Hoya plants add a homey feel to your house with earthy greens and clusters of star-shaped flowers. It can be disheartening when you find your plant’s growth disturbed and its greens tainted black with mold.
If your Hoya plant is losing its radiance, it may be suffering from a common pest known as aphids. How do you identify aphids? And, most importantly, how do you get rid of aphids on a Hoya plant? Let’s find out.
What Are Aphids and How Can You Identify Them?
Aphids are tiny, soft, pear-shaped insects that suck on the sap in the plant’s stem. There are many species of aphids, and they come in red, green, black, or brown.
Despite their many species and colors, you can always identify aphids by their cornicles. These typically look like two short, thick antennas on their backside.
What Damage Do Aphids Cause?
Aphids thrive on the plant’s sap. Because of their high reproduction rates, they gradually start to drain the plant. This leads to a dwarfed growth, wilting leaves, and galls formation.
Also, aphids secrete a sticky layer called honeydew while feeding. Honeydew causes sooty mold growth that turns the leaves and roots black.
Finally, aphids can infect Hoya plants with mosaic viruses. They also increase the risk of infecting other insects like ants and ladybugs.
How to Get Rid of an Aphid Infestation?
There are two different approaches to aphid infestations on all varieties of Hoya plants.
The Non-Chemical Approach
First, check all your plants regularly and look for honeydew on the underside of leaves.
Once you spot even a tiny infestation, start applying aphid control. You don’t want them spreading from one plant to another and complicating the matter.
They can move from one plant to another if plants are close together. And even with plants kept apart, they can develop wings and find their way.
If your plant shows signs of a small infestation, prune out the infected parts. Then, try spraying the plant with a stream of water or a soapy water solution. That can be enough to throw off the aphids.
Always make sure you spray entire plant and the undersides of leaves as aphids can hide. Do so every two to three days for two weeks to combat the rapid reproduction rate.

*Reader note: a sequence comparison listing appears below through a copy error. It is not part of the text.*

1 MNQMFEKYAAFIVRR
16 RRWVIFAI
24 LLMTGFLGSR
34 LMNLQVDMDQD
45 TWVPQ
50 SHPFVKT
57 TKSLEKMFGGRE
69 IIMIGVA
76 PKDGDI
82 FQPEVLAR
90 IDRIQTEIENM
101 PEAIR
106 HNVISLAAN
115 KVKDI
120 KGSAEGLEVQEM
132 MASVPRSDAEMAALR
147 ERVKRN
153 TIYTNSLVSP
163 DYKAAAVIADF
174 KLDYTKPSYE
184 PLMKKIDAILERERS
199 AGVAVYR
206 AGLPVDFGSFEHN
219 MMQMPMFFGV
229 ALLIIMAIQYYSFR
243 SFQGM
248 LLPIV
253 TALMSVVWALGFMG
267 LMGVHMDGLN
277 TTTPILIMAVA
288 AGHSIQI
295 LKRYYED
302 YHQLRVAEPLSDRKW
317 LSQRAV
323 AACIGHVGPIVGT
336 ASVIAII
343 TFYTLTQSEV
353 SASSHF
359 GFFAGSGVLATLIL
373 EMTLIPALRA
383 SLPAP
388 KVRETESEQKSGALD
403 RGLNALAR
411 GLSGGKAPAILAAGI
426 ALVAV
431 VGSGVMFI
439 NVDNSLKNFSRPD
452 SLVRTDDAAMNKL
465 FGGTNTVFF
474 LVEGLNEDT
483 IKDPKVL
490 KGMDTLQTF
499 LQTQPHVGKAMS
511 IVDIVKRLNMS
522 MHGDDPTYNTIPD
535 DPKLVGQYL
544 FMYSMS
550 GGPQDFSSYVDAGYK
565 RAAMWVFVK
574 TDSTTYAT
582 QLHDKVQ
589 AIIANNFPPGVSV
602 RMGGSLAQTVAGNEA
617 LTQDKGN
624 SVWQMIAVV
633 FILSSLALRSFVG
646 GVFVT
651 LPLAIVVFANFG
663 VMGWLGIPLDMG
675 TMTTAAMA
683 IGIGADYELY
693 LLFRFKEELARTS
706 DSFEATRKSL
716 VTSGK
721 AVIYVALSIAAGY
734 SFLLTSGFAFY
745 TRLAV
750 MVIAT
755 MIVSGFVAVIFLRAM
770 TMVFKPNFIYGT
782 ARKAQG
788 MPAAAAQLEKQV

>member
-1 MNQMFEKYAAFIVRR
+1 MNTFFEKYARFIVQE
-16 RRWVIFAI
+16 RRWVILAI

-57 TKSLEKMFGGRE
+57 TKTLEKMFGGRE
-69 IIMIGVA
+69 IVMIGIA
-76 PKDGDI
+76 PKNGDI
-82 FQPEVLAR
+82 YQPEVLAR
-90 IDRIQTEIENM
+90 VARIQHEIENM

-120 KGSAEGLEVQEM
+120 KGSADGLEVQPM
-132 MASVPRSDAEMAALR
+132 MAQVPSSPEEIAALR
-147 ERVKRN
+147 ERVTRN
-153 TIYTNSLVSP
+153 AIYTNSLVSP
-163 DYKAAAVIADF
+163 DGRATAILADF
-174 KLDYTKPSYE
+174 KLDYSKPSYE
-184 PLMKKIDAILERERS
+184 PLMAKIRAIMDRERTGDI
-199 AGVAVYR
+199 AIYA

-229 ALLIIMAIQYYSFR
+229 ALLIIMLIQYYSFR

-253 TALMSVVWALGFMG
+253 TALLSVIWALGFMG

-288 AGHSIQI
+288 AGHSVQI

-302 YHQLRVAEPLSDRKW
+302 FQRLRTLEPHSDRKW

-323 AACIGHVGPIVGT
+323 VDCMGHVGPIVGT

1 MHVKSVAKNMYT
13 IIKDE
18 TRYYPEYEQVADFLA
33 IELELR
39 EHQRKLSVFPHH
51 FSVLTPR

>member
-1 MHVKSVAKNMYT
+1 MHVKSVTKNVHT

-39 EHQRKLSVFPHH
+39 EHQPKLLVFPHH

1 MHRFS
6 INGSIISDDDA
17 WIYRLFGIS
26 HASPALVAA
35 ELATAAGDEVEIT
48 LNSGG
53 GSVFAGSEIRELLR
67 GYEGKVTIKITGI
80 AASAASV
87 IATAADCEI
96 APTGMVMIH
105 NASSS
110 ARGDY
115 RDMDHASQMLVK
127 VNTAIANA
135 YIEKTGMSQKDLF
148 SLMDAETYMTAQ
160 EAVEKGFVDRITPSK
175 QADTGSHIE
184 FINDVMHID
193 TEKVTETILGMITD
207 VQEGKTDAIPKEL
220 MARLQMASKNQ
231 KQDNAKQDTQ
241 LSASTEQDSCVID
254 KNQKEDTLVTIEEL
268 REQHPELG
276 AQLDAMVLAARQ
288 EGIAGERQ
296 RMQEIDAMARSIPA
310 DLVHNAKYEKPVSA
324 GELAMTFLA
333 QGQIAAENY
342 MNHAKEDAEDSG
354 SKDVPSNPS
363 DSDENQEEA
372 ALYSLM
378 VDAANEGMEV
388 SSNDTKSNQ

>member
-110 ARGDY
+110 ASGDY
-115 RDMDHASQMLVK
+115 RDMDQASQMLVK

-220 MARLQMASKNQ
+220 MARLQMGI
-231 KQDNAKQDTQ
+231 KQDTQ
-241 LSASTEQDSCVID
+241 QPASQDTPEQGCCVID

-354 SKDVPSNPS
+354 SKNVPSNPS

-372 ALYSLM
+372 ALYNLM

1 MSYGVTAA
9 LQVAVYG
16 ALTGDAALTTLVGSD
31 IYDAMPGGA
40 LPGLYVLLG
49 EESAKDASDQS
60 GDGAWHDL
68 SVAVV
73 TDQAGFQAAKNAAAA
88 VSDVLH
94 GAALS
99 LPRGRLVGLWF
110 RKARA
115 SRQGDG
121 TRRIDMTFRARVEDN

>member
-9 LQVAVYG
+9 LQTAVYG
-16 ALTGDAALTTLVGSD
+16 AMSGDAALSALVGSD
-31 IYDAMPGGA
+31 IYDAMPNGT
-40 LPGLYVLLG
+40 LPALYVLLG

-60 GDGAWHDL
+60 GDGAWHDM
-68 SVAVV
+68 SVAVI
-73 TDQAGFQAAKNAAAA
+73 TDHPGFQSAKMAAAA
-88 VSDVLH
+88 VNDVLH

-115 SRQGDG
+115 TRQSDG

If the water doesn’t work, you can try attacking them with lady beetles. They are natural enemies and can end the aphids problem once and for all.
Ladybugs have no damaging effect on your plant; their only preys are sap-feeding insects. They’ll only hang around until the aphids are gone.
Other natural enemies that can help you out are larvae, parasitic wasps, and green lacewings. You can buy the beneficial bugs online or from vendors.
Another thing you should do is make sure ants aren’t crawling up your hoya plant. Ants and aphids have a win-win relationship. Ants feed on the aphid’s honeydew and, in exchange, they protect aphids in their nests and provide them with some hygienic services.
You can trap wandering ants by using ant stakes or a band of sticky substances to stop them before they reach your plant.
You can opt for insect-killing fungus, too, such as Naturalis-O and Botanigard. They have both proven competent at wiping out aphids, even better than insecticides!
Last, one precaution to keep in mind is not to overuse nitrogen fertilizers. They’ll only increase the rate of aphid reproduction. Use slow-release fertilizers with a low nitrogen percentage.
The Chemical Approach
The chemical technique can be a bit aggressive, killing off beneficial insects along with harmful pests. So, it’s best not to use it.
An Aphid population is hardly ever deadly for mature plants. But, severe infestations that refuse to budge can demand the use of insecticides.
The mildest and best options are insecticidal neem oil, insecticidal soap, and horticultural oils. These dense substances work by stifling the aphids. So, make sure the substance reaches and covers all areas.
An option is to mix liquid soap, neem oil, and water. Or, you can replace the neem oil with alcohol. The alcohol dissolves the insect’s waxy covering.
Don’t use it concentrated or in large quantities, though, as it could burn the plant’s leaves.
Dilute the oils, soap, and alcohol with water and reapply a couple of times as their coverage isn’t long-lasting.
Other harsher options are sprays that contain pyrethrins, imidacloprid, acephate, or pyrethroids. But, these cause environmental harm in the long run and kill pests beneficial for your plant.